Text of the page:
Alan’s story

Alan is a stroke survivor who accesses support and activities with the help of Donna, Stroke Communications Support Coordinator for The Stroke Association in Bridgend.

One of these groups is Movement to Music, led by Anwen at Rubicon Dance, who we have partnered with to share live music at dance sessions in care homes and day centres. Isla from Music in Hospitals & Care spoke to Alan, Anwen and Donna on a video call about the sessions moving online.

That element of having live music performance was really uplifting, it was really engaging. It was so nice to see everybody smiling and joining in, and people who hadn't joined in the previous sessions, who were encouraged to come along for the live session, have now said that they are going to continue to come every week.

 

Alan: “Lockdown has been awful. I’ve been unable to see family, meet with neighbours. It’s been difficult to be motivated to get myself going. It’s been far too easy to put things to one side, to leave it until later, wait until tomorrow. Because if I don’t wash the dishes, nobody’s going to see it. That was the mood to begin with.

Slowly I got to doing things and I have to say, Movement to Music made me move, made me do things and it gave me an interest as well. And when we get back to what everybody’s calling normal, mine will be a different normal to what it was before. And hopefully it will be a more active normal because I’ve been able to prove to myself that I can do things and it’s encouraged me to do more.”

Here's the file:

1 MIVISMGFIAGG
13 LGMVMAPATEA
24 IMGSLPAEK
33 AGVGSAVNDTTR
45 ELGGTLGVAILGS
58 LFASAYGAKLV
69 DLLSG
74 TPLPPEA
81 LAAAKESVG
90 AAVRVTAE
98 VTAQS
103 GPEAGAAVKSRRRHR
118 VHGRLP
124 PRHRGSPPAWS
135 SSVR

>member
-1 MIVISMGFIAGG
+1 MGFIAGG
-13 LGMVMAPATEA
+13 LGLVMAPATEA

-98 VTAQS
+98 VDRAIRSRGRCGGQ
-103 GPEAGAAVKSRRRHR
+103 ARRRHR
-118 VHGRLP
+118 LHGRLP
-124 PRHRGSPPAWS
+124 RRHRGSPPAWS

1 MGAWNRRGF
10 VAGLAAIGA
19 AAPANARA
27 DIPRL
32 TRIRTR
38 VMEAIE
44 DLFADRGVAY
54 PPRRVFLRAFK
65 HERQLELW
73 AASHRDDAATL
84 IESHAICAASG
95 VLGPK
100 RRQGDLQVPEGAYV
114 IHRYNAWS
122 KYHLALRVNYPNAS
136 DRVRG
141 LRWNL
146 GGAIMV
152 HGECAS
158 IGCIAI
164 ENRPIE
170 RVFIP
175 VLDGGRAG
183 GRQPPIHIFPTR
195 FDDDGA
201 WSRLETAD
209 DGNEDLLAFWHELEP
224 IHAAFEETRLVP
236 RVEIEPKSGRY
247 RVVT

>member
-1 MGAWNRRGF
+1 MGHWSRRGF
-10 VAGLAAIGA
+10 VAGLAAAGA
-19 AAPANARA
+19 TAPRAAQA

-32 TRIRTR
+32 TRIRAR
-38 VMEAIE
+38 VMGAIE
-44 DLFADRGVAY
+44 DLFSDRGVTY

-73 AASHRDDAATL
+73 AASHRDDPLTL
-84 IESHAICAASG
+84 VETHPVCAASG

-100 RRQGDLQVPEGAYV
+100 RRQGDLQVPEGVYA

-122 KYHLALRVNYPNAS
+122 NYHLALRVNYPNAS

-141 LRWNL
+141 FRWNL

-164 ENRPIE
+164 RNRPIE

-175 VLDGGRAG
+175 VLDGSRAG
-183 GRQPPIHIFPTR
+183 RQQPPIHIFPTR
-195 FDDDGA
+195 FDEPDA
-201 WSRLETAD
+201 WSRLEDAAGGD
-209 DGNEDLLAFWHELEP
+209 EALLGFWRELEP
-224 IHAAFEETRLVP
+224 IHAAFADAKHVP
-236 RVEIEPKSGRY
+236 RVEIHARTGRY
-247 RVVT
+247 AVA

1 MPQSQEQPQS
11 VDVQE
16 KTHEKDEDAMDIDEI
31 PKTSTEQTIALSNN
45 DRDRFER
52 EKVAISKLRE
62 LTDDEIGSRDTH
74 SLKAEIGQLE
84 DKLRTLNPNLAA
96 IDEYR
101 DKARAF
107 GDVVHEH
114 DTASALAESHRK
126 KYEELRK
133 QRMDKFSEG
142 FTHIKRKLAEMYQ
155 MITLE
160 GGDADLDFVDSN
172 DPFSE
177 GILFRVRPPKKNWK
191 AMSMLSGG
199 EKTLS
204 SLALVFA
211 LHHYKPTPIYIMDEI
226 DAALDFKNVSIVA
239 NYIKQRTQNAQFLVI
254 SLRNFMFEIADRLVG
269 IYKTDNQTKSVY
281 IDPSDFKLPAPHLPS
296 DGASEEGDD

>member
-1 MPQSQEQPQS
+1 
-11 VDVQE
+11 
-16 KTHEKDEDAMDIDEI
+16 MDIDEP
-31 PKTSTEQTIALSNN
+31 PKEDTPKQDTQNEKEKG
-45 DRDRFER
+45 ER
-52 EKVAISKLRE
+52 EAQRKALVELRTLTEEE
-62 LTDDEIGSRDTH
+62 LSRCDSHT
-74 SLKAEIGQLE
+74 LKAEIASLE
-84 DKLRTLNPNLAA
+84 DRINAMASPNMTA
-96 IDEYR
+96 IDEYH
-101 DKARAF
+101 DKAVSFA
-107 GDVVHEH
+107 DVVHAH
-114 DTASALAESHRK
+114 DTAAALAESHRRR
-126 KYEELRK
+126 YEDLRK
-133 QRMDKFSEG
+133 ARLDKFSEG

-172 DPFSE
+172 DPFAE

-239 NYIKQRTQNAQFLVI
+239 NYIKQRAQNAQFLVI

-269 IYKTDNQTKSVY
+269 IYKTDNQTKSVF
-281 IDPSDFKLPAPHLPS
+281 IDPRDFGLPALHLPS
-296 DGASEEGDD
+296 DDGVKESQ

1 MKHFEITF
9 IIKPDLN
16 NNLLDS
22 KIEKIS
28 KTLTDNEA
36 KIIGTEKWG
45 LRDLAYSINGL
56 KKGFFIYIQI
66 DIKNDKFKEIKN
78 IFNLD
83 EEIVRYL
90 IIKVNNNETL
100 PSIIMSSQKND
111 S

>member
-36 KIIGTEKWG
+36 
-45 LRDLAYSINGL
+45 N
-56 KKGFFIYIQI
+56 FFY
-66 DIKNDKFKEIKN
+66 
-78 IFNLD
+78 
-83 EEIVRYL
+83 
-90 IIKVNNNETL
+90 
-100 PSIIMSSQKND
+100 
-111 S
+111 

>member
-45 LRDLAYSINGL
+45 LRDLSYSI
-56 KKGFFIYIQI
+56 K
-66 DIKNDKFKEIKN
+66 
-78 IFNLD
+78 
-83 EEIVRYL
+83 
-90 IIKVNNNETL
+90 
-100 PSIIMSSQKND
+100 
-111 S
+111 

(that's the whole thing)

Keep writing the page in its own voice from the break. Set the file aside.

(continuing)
Donna: “Today’s session was the first live music Movement to Music session that we’ve done and the feedback I had immediately after the session ended was how great it was. That element of having live music performance was really uplifting, it was really engaging. It was so nice to see everybody smiling and joining in, and people who hadn’t joined in the previous sessions, who were encouraged to come along for the live session, have now said that they are going to continue to come every week.”

Anwen: “It was amazing today to have the live music. It just added an extra ‘oomph’ to the class. People who normally would not join in certain bits were joining in fully, everybody just loved it. And it just gave an extra… extra, extra, extra emphasis to the class.”

Alan: “It felt more like a combined ‘live’ performance, live by us as well as the performers.”

Anwen: “That’s what’s so great about music. Alan didn’t have to miss any sessions – he couldn’t move because he had an operation, but [was] still part of the group, still listening, still singing along. It’s still engagement. So even if somebody’s movement range is so tiny, that music just brings everybody together, and it’s just so uplifting.”

Alan: “I feel that the music has been as helpful to me as my medication.”

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